At the end of May, Microsoft announced a project called Microsoft Surface. Microsoft Surface is a new, game-changing computing interface: a 30-inch display table that individuals or small groups can gather around and use collaboratively. The user interacts with Surface using natural hand gestures, touch, and physical objects placed on the surface. Here's a photo courtesy of Microsoft, but photos don't do Surface justice so check out the demo on Microsoft's Web site.
My take is that this is all much ado about nothing. Why?
*Google is an easy target. Google is so large, and has seen such rapid growth over the last 3 years, that we all (competitors, consumers, government officials, press, industry analysts) can't help but be a little suspicious of them. And maybe a little jealous of their wealth and presence.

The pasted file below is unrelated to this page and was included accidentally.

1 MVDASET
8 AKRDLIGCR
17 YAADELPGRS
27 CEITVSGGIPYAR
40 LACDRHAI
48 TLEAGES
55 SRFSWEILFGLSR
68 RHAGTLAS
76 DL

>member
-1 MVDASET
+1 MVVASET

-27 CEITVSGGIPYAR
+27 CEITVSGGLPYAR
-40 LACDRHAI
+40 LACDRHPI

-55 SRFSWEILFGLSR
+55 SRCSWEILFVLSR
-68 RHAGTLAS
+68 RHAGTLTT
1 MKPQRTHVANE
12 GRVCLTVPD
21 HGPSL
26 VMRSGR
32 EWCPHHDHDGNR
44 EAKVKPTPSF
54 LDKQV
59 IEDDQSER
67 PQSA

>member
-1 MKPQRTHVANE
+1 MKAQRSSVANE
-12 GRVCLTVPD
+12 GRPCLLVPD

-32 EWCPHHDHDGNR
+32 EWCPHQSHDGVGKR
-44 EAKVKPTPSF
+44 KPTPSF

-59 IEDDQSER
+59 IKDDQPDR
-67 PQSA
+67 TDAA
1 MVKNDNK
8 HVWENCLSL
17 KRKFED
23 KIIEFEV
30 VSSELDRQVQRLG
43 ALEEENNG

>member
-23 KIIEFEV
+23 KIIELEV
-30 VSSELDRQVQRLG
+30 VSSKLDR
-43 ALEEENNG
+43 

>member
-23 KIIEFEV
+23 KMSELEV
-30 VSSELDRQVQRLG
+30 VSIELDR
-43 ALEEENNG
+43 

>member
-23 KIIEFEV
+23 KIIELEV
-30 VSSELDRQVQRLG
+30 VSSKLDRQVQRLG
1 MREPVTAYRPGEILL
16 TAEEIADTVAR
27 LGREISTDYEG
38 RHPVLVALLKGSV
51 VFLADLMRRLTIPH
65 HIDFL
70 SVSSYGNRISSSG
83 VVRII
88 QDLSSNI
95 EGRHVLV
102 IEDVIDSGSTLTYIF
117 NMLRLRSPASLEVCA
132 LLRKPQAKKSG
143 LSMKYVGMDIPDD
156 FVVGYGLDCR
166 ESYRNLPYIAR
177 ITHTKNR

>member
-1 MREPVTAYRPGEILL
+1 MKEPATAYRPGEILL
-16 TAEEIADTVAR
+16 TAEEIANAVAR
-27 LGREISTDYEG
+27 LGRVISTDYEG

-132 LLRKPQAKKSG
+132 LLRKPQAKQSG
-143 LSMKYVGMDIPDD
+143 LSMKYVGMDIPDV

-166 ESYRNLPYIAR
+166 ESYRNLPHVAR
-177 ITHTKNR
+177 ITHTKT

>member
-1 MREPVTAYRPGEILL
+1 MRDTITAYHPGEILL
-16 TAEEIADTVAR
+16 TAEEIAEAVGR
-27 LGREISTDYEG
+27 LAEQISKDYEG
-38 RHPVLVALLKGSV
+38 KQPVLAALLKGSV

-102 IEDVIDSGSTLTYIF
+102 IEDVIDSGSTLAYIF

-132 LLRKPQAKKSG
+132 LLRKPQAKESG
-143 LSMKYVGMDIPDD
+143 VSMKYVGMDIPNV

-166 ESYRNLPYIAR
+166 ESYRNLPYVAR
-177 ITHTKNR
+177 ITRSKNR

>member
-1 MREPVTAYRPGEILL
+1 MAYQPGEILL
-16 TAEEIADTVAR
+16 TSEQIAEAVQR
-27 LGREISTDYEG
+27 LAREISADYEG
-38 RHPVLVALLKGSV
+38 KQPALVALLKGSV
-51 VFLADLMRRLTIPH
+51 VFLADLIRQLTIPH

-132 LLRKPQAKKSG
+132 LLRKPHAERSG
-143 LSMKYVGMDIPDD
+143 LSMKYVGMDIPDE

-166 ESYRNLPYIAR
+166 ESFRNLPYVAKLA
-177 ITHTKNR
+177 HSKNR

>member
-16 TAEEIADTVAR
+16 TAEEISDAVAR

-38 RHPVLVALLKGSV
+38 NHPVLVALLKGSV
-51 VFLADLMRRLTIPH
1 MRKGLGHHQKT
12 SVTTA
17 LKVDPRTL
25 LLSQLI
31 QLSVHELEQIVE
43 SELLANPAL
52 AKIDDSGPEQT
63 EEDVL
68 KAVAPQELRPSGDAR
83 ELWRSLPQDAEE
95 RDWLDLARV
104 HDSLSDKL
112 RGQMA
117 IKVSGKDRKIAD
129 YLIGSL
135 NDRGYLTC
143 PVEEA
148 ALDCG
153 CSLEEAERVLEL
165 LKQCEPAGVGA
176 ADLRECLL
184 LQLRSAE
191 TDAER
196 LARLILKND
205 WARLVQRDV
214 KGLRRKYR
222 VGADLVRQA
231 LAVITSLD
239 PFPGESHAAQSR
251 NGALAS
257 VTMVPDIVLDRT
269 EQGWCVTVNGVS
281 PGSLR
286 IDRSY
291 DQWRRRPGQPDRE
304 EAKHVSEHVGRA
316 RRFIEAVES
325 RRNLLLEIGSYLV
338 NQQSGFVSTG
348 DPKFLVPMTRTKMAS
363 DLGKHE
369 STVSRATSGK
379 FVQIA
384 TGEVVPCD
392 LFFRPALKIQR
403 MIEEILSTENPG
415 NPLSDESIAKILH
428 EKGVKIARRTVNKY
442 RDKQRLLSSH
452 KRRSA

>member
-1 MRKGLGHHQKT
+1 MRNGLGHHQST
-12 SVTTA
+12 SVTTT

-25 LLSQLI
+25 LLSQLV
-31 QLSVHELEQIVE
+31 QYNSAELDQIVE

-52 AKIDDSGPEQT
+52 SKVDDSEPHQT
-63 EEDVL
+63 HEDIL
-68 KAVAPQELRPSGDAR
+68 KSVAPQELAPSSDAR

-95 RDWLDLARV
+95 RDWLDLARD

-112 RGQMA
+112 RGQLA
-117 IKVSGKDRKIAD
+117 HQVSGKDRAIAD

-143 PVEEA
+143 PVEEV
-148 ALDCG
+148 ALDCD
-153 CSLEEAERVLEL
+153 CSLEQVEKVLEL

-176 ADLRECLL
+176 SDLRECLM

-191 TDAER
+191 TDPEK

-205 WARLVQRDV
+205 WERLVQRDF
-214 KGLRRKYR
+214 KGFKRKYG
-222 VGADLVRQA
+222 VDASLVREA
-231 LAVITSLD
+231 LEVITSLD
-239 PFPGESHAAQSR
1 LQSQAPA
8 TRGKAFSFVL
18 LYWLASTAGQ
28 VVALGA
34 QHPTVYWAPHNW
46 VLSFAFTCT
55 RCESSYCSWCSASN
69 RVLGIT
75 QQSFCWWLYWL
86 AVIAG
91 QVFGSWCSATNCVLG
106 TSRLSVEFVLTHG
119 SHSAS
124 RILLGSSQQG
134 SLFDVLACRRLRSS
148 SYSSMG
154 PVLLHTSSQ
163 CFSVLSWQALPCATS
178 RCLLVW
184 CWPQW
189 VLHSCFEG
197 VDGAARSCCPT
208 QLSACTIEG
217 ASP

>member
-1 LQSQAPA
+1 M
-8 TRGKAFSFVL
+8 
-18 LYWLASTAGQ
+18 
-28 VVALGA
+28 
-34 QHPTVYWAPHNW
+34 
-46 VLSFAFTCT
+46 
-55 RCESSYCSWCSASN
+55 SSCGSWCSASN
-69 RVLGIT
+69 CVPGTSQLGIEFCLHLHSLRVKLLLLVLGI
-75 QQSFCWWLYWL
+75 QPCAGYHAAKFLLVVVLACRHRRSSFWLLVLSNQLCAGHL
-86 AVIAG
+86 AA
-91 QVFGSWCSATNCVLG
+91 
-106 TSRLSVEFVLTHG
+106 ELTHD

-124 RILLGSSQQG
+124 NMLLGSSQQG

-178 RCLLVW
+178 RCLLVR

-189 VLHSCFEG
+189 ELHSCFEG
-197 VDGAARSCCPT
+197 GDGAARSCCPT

One of the great joys I have in working for Forrester is the opportunity to collaborate with my colleague Oliver Young on the future of Web 2.0. Oliver and I bring very different perspectives to the table and the final product is better as a result. Part of the reason for our difference in perspective is generational. I am a baby boomer (born between 1946 and 1964). Oliver is what Forrester calls a millennial (born between 1980 and 2000). Oddly enough we share a passion for Converse All-Stars. Mine was the result of seeing them worn by the late great Wilt Chamberlain. Oliver, no doubt, was influenced by some highly pierced and tattooed musician.